Purdue University researchers have developed a method of sending messages in English by using vibrations on a person's skin.
Hong Z. Tan, Purdue professor of electrical and computer engineering, said she developed the haptic technology after being challenged by Facebook.
"They wanted to know if it was possible to transmit messages and speech through the skin. We thought it might be possible, and we could give it a try," she said.
Tan and her research group invented the device, which plays a specific vibration that is assigned to a given English phoneme, or the smallest unit of sound, on the user's forearm.
The sensations coordinate to the phonemes' formation in the mouth. Sounds at the front of the mouth, such as a "p" or "b," produce vibrations on the wrist while sounds at the back, such as "g" or "k," produce vibrations near the elbow. Tan also encoded the device to generate distinct sensations for each speech trait: consonants or vowels, voiced or unvoiced sounds, and long or short vowels.
Stationary vibrations represent consonant sounds while moving sensations represent vowels. Voiced consonants, such as "b," generate heavier vibrations than unvoiced consonants, such as "p." Short vowel sounds produce a shorter moving sensation than their long vowel counterparts.
"In testing, we found that people never confused a consonant with a vowel because the sensations are distinct," Tan said. "We start with a small group of phonemes, then we gradually train people up to 500 words. Everybody's performance varies, but those who did really well acquired one English word per minute."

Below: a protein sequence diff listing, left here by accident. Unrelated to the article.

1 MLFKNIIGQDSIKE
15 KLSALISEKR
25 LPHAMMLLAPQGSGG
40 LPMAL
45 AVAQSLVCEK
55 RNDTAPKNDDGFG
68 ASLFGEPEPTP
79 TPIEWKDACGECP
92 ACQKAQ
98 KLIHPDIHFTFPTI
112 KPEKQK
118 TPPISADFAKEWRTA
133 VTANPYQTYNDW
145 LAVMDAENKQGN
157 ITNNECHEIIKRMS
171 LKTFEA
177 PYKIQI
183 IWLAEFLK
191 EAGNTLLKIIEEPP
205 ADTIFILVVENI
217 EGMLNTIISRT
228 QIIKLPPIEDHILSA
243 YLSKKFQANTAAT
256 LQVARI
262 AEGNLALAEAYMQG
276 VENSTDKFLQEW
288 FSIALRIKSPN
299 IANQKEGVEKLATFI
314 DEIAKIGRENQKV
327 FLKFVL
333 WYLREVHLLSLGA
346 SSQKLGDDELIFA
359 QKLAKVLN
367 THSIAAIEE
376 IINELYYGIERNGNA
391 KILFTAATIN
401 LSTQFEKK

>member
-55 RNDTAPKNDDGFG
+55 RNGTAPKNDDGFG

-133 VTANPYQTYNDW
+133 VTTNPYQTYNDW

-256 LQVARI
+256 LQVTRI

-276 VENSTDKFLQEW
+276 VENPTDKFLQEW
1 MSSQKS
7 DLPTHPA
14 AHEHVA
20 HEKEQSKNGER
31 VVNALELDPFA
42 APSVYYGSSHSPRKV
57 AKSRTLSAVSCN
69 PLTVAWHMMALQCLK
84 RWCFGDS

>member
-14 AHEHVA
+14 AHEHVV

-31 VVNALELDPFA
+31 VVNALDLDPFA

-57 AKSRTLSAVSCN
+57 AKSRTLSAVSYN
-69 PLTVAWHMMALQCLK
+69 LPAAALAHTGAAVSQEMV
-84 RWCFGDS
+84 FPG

The research was part of a yearlong study done with researchers from the Massachusetts Institute of Technology and Facebook Inc.
The easy-to-learn technology could have numerous applications as an alternative communication method. Users need only a few hours to learn the vibrations' associated to different sounds, words or meanings.
In the current prototype, Tan encoded English language's phonemes and words to prove the communicative ability of the technology. However, she said she believes the technology could eventually transmit other languages or even environmental stimulus from individual coded maps.
"From the beginning, I really wanted this technology to be a general communication project and to prove that information can be transmitted through touch," Tan said. "People with sensory deficits need to be able to hear a car honking or the faucet running, so we can create a sensation specifically for that. Or, for example, if people are running, we can set simple messages to let them monitor their progress."
Provided by Purdue University